Werner Herzog's Bad Lieutenant: Port of Call New Orleans opens with the image of a snake swimming through the flood waters of New Orleans, and you'll have go a long way to find a more apt metaphor to kick off a picture with. What follows is a wholly indescribable mishmash of the slick and the stank, the cool and the campy. It is, at risk of putting too fine a point on it, almost exactly the film you'd expect Herzog and Nicolas Cage to come up with together.
What it is not is a sequel, remake, "reboot," or "re-imagining" of Abel Ferrara's 1992 film Bad Lieutenant. It is a different story, about a different guy, in a different place, and told in a completely different style (Ferrera's film is a stark, gritty, grim character study, and Herzog's picture, while frequently disturbing, plays as a pitch-black comedy). All it has in common with its namesake is that it is about a thieving, whoring, druggie cop; the carryover of the title (reportedly at the insistence of the two films' shared producer Edward R. Pressman, who wanted a straight remake and should have known better if he was hiring Herzog) will probably confuse more than it will assist.
The story begins in the immediate wake of Hurricane Katrina, as New Orleans cops Terence McDonagh (Cage) and Stevie Pruit (Val Kilmer--nice to see him in a theatrical release again) survey their deserted station house and discover a leftover prisoner who is about to drown in the rising flood waters of his cell. They contemplate betting on how long it'll take the water to kill the poor sap, but McDonagh ends up diving in to save him, hurting his back in the process. "I'm gonna write you a prescription for Vicadin," his doctor tells him, and our junkie cop is off and running.
Six months later, McDonagh is in the throes of a full-on drug addiction, tooting up in his car on the way into a crime scene. The scene is the gruesome, execution-style slaying of a family of five; the patriarch was apparently a low-level drug dealer. Solving the crime becomes, in his words, his "primary purpose"--well, that and getting drugs. Lots and lots of drugs.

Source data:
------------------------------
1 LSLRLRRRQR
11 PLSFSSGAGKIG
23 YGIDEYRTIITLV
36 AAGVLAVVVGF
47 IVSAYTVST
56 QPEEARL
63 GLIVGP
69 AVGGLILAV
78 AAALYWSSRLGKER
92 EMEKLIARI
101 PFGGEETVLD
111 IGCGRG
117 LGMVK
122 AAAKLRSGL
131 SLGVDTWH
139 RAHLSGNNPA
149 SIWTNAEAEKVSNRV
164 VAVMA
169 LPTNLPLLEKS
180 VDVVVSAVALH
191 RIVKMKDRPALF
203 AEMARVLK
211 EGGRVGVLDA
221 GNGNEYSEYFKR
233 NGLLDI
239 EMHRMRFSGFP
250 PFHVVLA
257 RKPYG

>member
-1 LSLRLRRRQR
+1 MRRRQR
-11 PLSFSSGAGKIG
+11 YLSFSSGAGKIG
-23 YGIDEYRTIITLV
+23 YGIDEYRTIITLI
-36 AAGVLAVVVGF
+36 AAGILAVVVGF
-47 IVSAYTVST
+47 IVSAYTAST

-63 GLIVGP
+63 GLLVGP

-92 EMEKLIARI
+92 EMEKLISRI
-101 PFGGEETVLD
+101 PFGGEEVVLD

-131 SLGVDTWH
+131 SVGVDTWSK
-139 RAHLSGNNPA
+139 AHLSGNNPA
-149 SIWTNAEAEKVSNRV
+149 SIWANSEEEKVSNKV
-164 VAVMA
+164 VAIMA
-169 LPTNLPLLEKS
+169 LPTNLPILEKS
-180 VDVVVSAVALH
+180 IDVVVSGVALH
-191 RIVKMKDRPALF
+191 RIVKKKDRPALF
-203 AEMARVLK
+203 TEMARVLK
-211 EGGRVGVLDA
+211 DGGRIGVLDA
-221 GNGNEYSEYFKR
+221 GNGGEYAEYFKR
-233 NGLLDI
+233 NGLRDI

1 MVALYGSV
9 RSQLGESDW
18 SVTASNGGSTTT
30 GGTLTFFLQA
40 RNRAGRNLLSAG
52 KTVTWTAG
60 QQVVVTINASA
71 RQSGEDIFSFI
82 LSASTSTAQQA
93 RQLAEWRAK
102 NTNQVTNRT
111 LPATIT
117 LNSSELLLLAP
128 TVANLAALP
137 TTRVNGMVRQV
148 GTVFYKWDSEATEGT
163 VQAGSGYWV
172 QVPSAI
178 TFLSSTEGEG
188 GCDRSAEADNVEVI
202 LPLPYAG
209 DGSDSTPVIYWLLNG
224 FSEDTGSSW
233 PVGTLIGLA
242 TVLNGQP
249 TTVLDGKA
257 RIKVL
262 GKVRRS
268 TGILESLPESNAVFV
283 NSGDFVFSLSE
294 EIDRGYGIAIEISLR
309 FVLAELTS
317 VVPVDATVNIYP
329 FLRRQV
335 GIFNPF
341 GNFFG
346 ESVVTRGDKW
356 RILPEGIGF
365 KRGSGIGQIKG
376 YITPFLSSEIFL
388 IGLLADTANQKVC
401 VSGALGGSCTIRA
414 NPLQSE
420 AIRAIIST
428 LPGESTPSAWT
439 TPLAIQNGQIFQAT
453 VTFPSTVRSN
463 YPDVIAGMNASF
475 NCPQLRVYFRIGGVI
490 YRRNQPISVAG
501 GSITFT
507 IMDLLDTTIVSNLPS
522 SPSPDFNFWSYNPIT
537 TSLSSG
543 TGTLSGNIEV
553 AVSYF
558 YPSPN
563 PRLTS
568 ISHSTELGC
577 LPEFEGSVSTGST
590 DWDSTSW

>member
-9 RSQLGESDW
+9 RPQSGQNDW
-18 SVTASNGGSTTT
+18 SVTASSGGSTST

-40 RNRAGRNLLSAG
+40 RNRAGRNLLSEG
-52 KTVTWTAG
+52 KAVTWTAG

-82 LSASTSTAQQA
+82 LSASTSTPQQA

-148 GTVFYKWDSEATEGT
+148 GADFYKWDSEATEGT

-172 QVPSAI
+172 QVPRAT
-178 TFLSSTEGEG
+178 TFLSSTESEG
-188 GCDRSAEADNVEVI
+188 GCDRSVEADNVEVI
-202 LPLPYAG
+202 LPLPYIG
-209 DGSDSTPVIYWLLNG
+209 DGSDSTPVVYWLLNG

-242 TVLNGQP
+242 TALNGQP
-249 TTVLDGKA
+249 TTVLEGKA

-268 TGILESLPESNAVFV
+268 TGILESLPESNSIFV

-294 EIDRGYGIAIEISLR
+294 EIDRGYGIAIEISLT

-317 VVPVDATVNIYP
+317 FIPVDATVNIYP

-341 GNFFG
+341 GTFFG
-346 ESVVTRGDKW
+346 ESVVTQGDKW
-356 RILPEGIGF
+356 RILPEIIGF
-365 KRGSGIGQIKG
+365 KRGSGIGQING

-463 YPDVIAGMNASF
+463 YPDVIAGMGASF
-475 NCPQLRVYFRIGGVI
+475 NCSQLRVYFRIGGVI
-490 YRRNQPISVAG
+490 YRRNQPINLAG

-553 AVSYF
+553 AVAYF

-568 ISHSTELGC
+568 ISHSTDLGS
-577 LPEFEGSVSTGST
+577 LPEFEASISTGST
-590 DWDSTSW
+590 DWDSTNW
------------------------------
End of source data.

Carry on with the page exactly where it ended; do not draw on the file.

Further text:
Broadly speaking, we find Herzog working within the framework of a glossy, well-produced, star-driven thriller; however, Nicolas Cage is no typical star, and this is no standard procedural. The actor has spent too much of the last decade slumming and sleepwalking through mindless paycheck pictures like Knowing, Ghost Rider, Bangkok Dangerous, and the soul-crushing National Treasure series, but every once in a while (I'm gonna say the last time was Lord of War) he gets his hand on a role with some power to it, and turns up the juice. This is the best work he's done in years, a deliriously unhinged performance that you can't take your eyes off of. He plays this guy from the outside in--the sheer physicality of the performance is impressive, not only in the expected addict's tics but in his peculiar walk (he uses an odd sideways lope, as if the gun in his belt is throwing him off balance) and strange speech patterns (as he becomes more addicted, he uses a chewed-up, stylized speaking voice that sounds like a contrivance but totally works within the context of the characterization). He indulges himself a bit, sure; he resorts to mugging in some of his close-ups, and the sheer theatricality of the performance may turn some viewers off. But it's a risky, impressive piece of work.
William M. Finkelstein's screenplay has some good scenes (including at least one that reminds of, and rivals, the shock value of that horrifying traffic stop in the original Bad Lieutenant) and a sound structure that allows for the indulgences of its director and star; it somehow seems perfectly logical that, midway through, McDonagh ends up heading to Biloxi with a fifteen-year-old witness and his dad's dog so that he can pick up his hooker girlfriend. The character is written with complexity beyond his vices; it is unfortunate but true that McDonagh is good at being a cop (even if he's not a "good cop"). He's got steady instincts, and he's strong in the interrogation room. If only he weren't having all those pesky hallucinations.